Taxing the public’s patience
By David Feela
The next time my birthday comes around, I’m going to claim I turned a year and half younger. When my income taxes are due, I’m planning to duplicate copies of my salary from 2002, explaining that for seven years my cost-of-living raise has been declared legally dead. I’m going to stick with my weight when I was 29, my eyesight as 20/20, and I’m going to use up all my 42-cent postage stamps and pretend the latest postal-rate increase never happened.
I know this all sounds a little backward, but has anyone else received their latest assessment from the Montezuma County assessor’s office? They just assessed my 2009 property taxes with values from mid-2007, before the real-estate bubble popped and while property was still selling like pop tarts.
No doubt Montezuma County residents don’t have to try to imagine this, because if they read the news regularly they know that while property values have plummeted around the nation, assessed local land and house values have actually increased. If they went downtown to complain like I did, they were probably not consoled to learn that the spike in our county’s proposed property taxes is just a technicality of timing. I was told not to worry, the county is just playing catch-up.
I was even told it’s possible that once the county starts the process of assessing property values for its next cycle of taxes — which would take into consideration the downturn in the real-estate market—- my taxes might even go down. “Duh-down?” I stammered. “You want me to use the word ‘down’ in the same sentence with ‘taxes?’”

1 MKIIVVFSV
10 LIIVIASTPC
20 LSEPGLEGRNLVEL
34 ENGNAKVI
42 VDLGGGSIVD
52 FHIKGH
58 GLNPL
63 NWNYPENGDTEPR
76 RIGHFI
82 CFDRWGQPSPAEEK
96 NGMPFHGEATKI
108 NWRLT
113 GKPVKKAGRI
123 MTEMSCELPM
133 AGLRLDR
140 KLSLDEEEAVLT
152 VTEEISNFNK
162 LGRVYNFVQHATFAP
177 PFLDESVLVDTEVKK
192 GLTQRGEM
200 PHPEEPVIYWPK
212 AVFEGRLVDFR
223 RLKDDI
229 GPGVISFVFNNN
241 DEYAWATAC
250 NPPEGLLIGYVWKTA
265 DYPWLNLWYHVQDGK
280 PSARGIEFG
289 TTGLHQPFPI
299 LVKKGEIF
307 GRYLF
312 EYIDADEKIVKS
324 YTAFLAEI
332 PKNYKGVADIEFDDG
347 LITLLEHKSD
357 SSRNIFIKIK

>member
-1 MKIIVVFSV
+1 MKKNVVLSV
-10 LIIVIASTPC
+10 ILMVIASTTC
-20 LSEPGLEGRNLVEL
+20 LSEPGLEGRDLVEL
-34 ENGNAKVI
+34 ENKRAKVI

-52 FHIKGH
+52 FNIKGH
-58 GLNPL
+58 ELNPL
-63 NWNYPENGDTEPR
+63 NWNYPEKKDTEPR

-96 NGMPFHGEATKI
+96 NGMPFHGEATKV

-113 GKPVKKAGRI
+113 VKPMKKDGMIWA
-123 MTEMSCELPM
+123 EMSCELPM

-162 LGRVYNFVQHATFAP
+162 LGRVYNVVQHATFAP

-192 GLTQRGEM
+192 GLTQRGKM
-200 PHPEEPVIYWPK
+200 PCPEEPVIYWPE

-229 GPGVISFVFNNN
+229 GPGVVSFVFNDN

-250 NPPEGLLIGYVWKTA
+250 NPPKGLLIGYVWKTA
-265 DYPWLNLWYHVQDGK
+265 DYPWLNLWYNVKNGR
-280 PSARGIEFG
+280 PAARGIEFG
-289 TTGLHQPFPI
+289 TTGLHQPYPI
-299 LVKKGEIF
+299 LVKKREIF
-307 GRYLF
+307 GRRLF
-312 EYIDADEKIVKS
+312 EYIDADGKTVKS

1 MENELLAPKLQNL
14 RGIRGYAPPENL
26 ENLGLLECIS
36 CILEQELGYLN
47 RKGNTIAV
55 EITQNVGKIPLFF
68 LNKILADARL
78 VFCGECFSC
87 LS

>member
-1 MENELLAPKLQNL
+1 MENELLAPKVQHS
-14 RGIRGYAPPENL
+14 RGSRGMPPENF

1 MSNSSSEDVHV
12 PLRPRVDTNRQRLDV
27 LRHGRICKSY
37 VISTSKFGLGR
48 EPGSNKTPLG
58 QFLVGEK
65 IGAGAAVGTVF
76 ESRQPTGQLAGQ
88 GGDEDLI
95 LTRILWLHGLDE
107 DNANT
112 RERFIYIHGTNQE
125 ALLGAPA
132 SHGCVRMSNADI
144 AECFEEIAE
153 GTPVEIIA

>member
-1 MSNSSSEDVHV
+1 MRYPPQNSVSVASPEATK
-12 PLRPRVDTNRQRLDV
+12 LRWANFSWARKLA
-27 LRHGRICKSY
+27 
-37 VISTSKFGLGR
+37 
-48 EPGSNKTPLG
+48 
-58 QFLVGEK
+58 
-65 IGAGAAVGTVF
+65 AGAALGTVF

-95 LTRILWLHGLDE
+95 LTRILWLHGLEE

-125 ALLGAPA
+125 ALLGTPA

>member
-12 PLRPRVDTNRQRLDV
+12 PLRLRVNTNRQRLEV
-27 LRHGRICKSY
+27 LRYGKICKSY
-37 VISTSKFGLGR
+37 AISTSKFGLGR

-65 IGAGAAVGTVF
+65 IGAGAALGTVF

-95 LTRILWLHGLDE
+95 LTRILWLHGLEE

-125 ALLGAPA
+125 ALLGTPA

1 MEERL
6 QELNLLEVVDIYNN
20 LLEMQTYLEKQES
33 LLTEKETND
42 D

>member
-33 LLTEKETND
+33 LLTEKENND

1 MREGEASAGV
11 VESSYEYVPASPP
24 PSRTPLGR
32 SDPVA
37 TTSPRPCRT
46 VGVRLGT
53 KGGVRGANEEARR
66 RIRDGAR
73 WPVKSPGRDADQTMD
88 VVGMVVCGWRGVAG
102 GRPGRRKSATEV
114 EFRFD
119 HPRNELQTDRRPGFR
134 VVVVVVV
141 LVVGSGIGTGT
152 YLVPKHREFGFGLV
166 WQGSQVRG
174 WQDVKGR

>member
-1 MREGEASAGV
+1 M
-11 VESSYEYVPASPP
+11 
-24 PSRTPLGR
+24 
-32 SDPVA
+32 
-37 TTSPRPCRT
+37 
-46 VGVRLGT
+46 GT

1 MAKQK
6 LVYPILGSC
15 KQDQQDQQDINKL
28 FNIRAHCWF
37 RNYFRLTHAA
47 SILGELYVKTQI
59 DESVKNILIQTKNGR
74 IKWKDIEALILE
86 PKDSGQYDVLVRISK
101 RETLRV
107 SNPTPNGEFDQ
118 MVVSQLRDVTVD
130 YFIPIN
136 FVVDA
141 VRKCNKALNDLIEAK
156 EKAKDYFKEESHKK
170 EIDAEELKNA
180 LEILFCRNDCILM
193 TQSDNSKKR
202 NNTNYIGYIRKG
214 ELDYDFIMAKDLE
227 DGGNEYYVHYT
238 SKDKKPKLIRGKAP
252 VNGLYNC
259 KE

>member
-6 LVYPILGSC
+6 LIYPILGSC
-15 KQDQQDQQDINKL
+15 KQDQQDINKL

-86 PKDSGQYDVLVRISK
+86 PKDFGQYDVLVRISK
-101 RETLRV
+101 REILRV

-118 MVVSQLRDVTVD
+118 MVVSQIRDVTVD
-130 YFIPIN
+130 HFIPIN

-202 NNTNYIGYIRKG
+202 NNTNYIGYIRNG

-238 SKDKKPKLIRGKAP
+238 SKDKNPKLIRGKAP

I had to be hearing things wrong, but no, it was clear the poor secretary inundated with complaints had to offer some carrot of hope — even if it ranked as a miracle—- to quell the rising tide of irate taxpayers washing up against her desk.
The practice of assessing non-current values is completely legal, though it strikes me as questionable. Why anyone, much less an entire county (and state), would choose to live in the past is beyond me. Property ought to be assessed based on its current value and then taxed appropriately. Even the poorest people on earth understand the basics of consumer economics: When the food is plentiful, eat plenty; when the food supply is lean, lose a few pounds and pickle your greens.
What a world it would be if we could all live so that the consequences for any stupid decisions we make don’t take place for another year and a half. I know, that’s a little too much like the court system, but it’s going to take me at least another year to figure out what I want to write about that subject.
And if I’ve said anything here that makes anyone upset, please remember, there’s a year-and-a-half grace period before you are allowed to send any complaints to the editor.
David Feela writes from Montezuma County, Colo.